Welcome Letter to Families

Dear Families of the Class of 2024,

On behalf of myself and my colleagues in the Office of the Dean of the College, I’m delighted to welcome you to the Princeton community. I’m sure you’re eagerly anticipating the start of your student’s college career. I’ve just written to your student to welcome them to Princeton and to update them on our plans for the fall, given the ongoing Covid-19 emergency.

Because of continuing public health concerns, this fall will be atypical. We now know that first-year students’ orientation, for example, will be organized as a remote, rather than a residential, experience. Our staff, however, is working diligently and creatively to use every means at our disposal to make your student’s welcome to Princeton as warm and effective as possible.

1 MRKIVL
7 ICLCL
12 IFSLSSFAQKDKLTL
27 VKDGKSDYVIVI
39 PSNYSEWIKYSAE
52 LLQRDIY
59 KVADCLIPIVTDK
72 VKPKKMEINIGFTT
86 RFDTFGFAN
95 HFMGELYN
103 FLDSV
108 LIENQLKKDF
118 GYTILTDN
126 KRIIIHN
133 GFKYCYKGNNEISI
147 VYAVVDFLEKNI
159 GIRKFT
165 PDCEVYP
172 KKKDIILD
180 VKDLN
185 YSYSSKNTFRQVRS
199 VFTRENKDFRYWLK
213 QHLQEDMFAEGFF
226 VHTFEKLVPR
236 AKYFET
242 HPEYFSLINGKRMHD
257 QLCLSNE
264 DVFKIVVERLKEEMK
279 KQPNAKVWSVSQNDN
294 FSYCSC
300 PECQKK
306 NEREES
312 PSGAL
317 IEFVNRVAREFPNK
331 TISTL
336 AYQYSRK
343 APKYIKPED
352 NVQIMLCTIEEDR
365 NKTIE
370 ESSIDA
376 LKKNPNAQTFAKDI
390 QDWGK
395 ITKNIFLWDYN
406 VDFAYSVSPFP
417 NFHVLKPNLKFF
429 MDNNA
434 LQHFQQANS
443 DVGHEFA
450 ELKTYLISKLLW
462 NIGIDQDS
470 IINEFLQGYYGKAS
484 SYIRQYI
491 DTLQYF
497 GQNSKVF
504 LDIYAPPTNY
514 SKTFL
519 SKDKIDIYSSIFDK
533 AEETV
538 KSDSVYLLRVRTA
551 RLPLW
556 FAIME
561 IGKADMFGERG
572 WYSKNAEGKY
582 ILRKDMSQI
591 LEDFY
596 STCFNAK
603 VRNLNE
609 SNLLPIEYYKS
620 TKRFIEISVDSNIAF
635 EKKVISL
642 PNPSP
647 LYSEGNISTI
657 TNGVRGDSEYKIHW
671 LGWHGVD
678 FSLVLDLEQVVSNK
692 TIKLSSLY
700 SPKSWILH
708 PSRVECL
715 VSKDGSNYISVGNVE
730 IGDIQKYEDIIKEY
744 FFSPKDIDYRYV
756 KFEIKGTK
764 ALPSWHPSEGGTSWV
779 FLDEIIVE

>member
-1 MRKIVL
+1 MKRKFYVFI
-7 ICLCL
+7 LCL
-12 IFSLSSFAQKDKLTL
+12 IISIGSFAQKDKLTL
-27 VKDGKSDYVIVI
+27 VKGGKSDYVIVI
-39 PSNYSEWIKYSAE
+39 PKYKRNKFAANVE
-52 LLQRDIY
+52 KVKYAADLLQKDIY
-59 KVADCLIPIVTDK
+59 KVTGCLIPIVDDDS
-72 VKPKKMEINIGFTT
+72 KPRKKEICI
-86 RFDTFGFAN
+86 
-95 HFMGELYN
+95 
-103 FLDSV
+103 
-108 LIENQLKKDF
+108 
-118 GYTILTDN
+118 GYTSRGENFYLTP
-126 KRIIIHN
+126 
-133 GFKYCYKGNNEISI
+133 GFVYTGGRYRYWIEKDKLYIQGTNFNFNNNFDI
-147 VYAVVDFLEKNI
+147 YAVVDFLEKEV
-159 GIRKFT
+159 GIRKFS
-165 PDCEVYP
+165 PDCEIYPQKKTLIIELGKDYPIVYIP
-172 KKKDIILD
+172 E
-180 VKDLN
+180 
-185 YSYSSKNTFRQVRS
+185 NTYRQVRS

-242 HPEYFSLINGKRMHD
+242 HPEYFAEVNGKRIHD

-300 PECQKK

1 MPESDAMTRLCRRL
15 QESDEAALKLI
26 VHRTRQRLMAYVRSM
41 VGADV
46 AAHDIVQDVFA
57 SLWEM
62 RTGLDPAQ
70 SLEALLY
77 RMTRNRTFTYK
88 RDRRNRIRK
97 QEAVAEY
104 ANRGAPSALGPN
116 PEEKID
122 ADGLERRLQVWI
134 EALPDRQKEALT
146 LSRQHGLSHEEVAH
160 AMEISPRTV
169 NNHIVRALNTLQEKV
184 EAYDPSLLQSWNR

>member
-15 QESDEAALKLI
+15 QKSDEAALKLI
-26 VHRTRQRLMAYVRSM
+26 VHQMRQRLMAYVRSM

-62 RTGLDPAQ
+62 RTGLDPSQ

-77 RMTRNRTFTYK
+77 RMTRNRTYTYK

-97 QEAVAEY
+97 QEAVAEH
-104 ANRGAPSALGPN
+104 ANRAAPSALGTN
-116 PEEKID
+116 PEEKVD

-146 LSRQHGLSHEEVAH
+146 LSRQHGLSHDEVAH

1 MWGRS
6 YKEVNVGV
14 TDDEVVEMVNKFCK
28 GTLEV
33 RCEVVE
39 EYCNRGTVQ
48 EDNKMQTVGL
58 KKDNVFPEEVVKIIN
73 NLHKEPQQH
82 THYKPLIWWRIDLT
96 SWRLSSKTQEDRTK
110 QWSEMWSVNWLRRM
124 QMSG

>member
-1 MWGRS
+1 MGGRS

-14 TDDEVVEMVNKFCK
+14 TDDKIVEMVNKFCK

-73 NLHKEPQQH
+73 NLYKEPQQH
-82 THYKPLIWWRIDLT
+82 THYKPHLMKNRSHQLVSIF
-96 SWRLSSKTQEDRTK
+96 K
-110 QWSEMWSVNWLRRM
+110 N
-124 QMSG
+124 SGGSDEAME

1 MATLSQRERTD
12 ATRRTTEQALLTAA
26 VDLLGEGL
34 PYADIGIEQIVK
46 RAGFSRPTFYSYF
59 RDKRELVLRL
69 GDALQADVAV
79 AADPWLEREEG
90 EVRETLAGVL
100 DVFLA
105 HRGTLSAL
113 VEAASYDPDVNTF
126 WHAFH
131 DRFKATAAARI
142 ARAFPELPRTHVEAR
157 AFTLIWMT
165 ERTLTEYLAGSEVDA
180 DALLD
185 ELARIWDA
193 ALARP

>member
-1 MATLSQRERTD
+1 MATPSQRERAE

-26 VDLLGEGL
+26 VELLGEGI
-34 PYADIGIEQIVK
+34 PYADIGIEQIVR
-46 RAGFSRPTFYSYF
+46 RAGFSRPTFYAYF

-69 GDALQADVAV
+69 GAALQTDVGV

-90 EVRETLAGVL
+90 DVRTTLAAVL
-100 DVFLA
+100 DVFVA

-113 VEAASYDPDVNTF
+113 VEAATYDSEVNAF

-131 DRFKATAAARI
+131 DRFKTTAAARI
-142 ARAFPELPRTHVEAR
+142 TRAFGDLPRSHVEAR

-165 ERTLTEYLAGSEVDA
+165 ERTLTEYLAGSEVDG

Princeton’s president, Christopher Eisgruber, prizes our residential teaching, learning, and living community, and continues to hope for a full return to campus this fall. He is studying reports from public health officials; from our own faculty, many of whom have important perspectives on this debate; and from New Jersey’s Governor, Phil Murphy, whose state executive orders have guided our campus policy since the pandemic’s start.

As he noted in his recent message to the campus community, President Eisgruber very much wants to bring the Class of 2024 to campus along with all our undergraduates, but he’s determined do so only when and if we can keep your student and our whole community healthy and safe. We’ll provide your student with detailed information about the University’s plans for the upcoming academic year so that you can make informed decisions about how to proceed. We plan to announce if fall semester will be offered residentially or remotely in early July.